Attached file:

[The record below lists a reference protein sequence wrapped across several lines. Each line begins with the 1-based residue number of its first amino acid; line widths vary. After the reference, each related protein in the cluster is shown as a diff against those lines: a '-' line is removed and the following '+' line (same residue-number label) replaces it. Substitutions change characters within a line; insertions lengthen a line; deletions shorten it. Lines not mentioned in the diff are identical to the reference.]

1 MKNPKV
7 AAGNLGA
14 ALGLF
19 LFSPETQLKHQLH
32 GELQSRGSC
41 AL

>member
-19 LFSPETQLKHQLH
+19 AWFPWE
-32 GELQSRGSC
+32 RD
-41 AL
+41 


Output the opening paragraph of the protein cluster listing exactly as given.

[The record below lists a reference protein sequence wrapped across several lines. Each line begins with the 1-based residue number of its first amino acid; line widths vary. After the reference, each related protein in the cluster is shown as a diff against those lines: a '-' line is removed and the following '+' line (same residue-number label) replaces it. Substitutions change characters within a line; insertions lengthen a line; deletions shorten it. Lines not mentioned in the diff are identical to the reference.]